Friday 30 August 2013

Rebel Angels Poster: Diving into the Phlegethon before DIs

Behold, mighty Balthazar leaping into the River Phlegethon, before the City of Dis.

Image from the Rebel Angels, the upcoming satirical graphic novel by James Turner, of Nil: A Land Beyond Belief and Rex Libris fame, about the beginning of a counter-revolution in the Infernal Realm. Find out if Hell really is other people in this instant classic comic book. The first 70 pages are available right now for FREE from Comixology here.

Available next spring from your local comic book shop.

Fridge Chess Set

Packaged set of button magnets, including board and turn indicator to remember whose turn it is between trips to the fridge.

Thursday 29 August 2013

Second Printing reviews Max Zing

Graig Kent over at Second Printing give Max Zing, my latest book, a gander.

"His Warlord of IO characters are perfect fits for the three and four panel template giving a quasi Peanuts-meets-Calvin and Hobbs-meets-Flash Gordon feel."

Exactly what I was aiming for! Very gratifying. This calls for a drink on a patio.

Take a look at what else they had to say while I'm gone.

Russian artist flees to France after painting Putin in drag.

Russian artist Konstantin Altunin fled to Paris to escape persecution after painting Putin and Medvedeve in drag.

The style reminds me of Max Beckmann.

Wednesday 28 August 2013


Carousel Magazine presents 4Panel. Promoting Canadian comics four panels at a time. Check out the site. It's cool.

Fan Expo 2013: Ninja Turtle mosaic

Wasn't sure what it was at a distance, but when you get close...

It's LEGO. Never made murals out of it. Neat. And probably expensive.

Tuesday 27 August 2013

The work of George Barbier

Great stuff from the Age of Deco. Reminds me of Erte, but then the whole era does. Worth a look.

Monday 26 August 2013

Cell phone: deadly weapon?

A Detroit police officer took a camera from a woman to prevent it from being used 'as a weapon'.

Doesn't mention what kind of phone it was, or what weapon features it has. Lasers? A taser function? Grenade app?


Cell phones are getting better and better.

Saul Bass Poster Collection

Great collection of Saul Bass posters, including many I'd not seen before, over at the Saul Bass Poster Archive. The man was prolific, as well as a genius. Take a gander.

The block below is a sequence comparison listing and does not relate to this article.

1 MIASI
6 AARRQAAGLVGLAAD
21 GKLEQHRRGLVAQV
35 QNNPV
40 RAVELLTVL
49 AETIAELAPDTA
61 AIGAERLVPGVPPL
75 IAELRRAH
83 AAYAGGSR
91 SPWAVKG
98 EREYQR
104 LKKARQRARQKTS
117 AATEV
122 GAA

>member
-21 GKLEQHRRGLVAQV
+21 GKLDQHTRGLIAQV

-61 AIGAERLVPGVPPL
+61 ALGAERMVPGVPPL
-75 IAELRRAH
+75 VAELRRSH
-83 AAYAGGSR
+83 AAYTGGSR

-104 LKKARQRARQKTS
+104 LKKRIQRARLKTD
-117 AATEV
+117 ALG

Sunday 25 August 2013


Look! It's me in the morning.

Tuesday 20 August 2013

130 of the best FREE fonts

It's a fun collection. Always on the lookout for great, free fonts. Amazing the quality these days. Head on over to Creative Bloq and take a gander.

TED talk by Ken Robinson: Do schools kill creativity?

They do if they churn out future factory workers.

Sir Ken Robinson decries the censorious nature of mainstream schooling and the crushing of eccentricity.

School is often a conformity factory, shoving round pegs into square holes, pushing until they fit.

Instructors have a my-way-or-the-highway attitude, and they're up front and belligerent. Do it their way or get out. Others take it upon themselves to 'cull the herd' by being as vicious and discouraging as humanly possible. They even take pride in their self-appointed role of eliminating the weak.

Thank goodness for open minded teachers, who try to excite and encourage students, rather than blinker them. Schools note aberrant behaviour (too active, too eccentric, too this, too that) and suppress it.

Robinson's talk presents some excellent reasons why this can be counter-productive.

There are many ways to go about things. People think differently and approach problems in a multitude of ways and from wildly different perspectives. You have to leave people room to 'breathe' mentally, as it were. Humans vary to such an extent that a one-size-fits-all education system will never be able to accommodate the breadth of human diversity.

The question, I suppose, is how can discipline be imposed and costs kept within reasonable limits without stunting the intellectual growth of students or neglecting their potential.

Monday 19 August 2013

Kick-Ass 2: Threat or Danger to Civilization?

"Kick-Ass 2: Unpleasantness at its worst," blares The Globe and Mail's Adam Nayman. "It’s a big story that Jim Carrey withdrew his support for Kick-Ass 2 based on its violent content. One wonders if the actor – whose role in the sequel as a star-spangled sociopath is really just an extended cameo – was ready to stand behind the scene where high school girls projectile vomit after being zapped with cattle prods. Or the one where a super-villain comes up short in his attempt to rape his nemesis’s lover due to a case of erectile dysfunction."

New York Post critic Kyle Smith writes, "Twenty-five years ago a film like this would have inspired sober op-eds and congressional hearings. Today we realize the fall of the Republic is not going to ensue, but that doesn't mean the movie's frantic lunges at the inappropriate don't become tiresome at times."